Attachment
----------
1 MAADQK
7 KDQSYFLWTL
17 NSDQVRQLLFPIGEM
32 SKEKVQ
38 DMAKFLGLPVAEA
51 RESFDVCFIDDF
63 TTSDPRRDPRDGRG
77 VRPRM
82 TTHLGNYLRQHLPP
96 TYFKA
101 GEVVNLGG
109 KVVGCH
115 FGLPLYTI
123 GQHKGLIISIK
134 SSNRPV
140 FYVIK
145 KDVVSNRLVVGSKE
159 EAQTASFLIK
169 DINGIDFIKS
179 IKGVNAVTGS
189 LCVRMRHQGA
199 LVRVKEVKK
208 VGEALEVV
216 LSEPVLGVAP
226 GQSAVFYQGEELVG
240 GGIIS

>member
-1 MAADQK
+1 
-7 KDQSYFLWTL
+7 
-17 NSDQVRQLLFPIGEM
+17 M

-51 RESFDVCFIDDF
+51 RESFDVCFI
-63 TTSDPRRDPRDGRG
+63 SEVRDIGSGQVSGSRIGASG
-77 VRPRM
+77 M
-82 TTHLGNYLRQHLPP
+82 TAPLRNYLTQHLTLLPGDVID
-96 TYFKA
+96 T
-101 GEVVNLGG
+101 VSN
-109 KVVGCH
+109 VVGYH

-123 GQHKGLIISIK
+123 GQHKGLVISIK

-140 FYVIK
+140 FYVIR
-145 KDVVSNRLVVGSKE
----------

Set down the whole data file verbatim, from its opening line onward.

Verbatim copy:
1 MAADQK
7 KDQSYFLWTL
17 NSDQVRQLLFPIGEM
32 SKEKVQ
38 DMAKFLGLPVAEA
51 RESFDVCFIDDF
63 TTSDPRRDPRDGRG
77 VRPRM
82 TTHLGNYLRQHLPP
96 TYFKA
101 GEVVNLGG
109 KVVGCH
115 FGLPLYTI
123 GQHKGLIISIK
134 SSNRPV
140 FYVIK
145 KDVVSNRLVVGSKE
159 EAQTASFLIK
169 DINGIDFIKS
179 IKGVNAVTGS
189 LCVRMRHQGA
199 LVRVKEVKK
208 VGEALEVV
216 LSEPVLGVAP
226 GQSAVFYQGEELVG
240 GGIIS

>member
-1 MAADQK
+1 
-7 KDQSYFLWTL
+7 
-17 NSDQVRQLLFPIGEM
+17 M

-51 RESFDVCFIDDF
+51 RESFDVCFI
-63 TTSDPRRDPRDGRG
+63 SEVRDIGSGQVSGSRIGASG
-77 VRPRM
+77 M
-82 TTHLGNYLRQHLPP
+82 TAPLRNYLTQHLTLLPGDVID
-96 TYFKA
+96 T
-101 GEVVNLGG
+101 VSN
-109 KVVGCH
+109 VVGYH

-123 GQHKGLIISIK
+123 GQHKGLVISIK

-140 FYVIK
+140 FYVIR
-145 KDVVSNRLVVGSKE